Lessons From the Hermit Kingdom of Bhutan: GNH, Mindfulness and Technology
14 December 2016 at 9:00 am
On a recent trip to Bhutan, Mike Davis, founder of Purposeful, discovered the positive social impact of incorporating “gross national happiness” principles into policy and business.
Two weeks ago I set off on a 12-day group tour of Bhutan with 20 other young Australian changemakers. Amongst our group were environmental and conservation experts, public servants, creative directors, startup entrepreneurs and health workers.
We were invited and hosted by the GNH Centre of Bhutan and guided through the work of the GNH Centre and Bhutan’s rich recent history by talismanic GNH Centre director Dr Saamdu Chetri.
Our goal was simple – to better understand ourselves, to become more effective storytellers and to appreciate Bhutan’s unique culture, values and approach to wellbeing. This would play out across a country, described as a hermit kingdom, sandwiched between two emerging global superpowers in China and India.
From the moment you fly into Bhutan, you notice how different it is to any country you’ve visited before. The main terminal at Paro airport, looks like any other ancient Dzong (Buddhist temple) that you may visit here. You will also notice the vast Himalayan ranges, bathed in sunshine and crisp air. Below I have outlined some of the key learnings from my time in Bhutan:
Wellbeing is greater than wealth
Bhutan is well known for its GNH, or gross national happiness, approach to policy, regulation, development and lifestyle. This philosophy was announced by the fourth king of Bhutan in the 1970s and later became official public policy from 2008 to today.
GNH is essentially a new approach to understanding wellbeing that prioritises cultural preservation, conservation of the environment, community vitality, wisdom and spirituality. It is used as both a way to measure the happiness of the population and also as a policy and projects planning tool to ensure future sustainable development that promotes wellbeing.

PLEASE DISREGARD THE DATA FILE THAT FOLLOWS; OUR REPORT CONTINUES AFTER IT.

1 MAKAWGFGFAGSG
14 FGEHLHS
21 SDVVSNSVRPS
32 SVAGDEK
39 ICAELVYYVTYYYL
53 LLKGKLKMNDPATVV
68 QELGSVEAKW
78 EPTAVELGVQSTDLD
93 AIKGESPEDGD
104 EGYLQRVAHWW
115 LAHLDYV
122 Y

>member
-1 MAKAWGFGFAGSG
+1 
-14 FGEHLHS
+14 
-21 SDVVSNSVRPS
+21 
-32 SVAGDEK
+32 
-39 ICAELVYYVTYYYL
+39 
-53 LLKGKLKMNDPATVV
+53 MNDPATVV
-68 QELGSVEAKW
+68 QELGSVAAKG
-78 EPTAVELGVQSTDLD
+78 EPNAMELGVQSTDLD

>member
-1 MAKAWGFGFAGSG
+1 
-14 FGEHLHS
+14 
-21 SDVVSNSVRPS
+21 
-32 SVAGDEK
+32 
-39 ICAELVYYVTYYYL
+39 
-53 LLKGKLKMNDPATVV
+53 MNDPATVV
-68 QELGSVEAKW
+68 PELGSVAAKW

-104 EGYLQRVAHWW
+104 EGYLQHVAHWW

Using this method, Bhutan is able to ensure that any developments impacting upon the country and its people are people-centred and put wellbeing first. This is perhaps the reason that Bhutan doesn’t allow any smoking in public, public product advertising or large-scale mining or extraction projects.
Bhutan is also the only “carbon-negative” country in the world and is legislatively bound to maintain forestry grounds at greater than 60 per cent of the country. Currently forestry is around 70 per cent.
Mindful business equals good business
During our time here, we learned about businesses around the world that are having great success integrating the GNH principles. More can be learned via the Global Wellbeing and GNH Lab, created in partnership with Otto Scharmer’s Presencing Institute. B.Grimm Group of Thailand (conglomerate) and Eileen Fisher (a fashion retailer) of the USA have recently implemented the GNH principles.
B.Grimm Group has recently agreed to host Thailand’s first official GNH Centre. The B.Grimm Group of companies prides itself on “doing business with compassion”. At B.Grimm Group, this has involved providing mindfulness and GNH training to its whole management team. Further work will involve B.Grimm Group working to wholly integrate GNH values and principles into its way of working.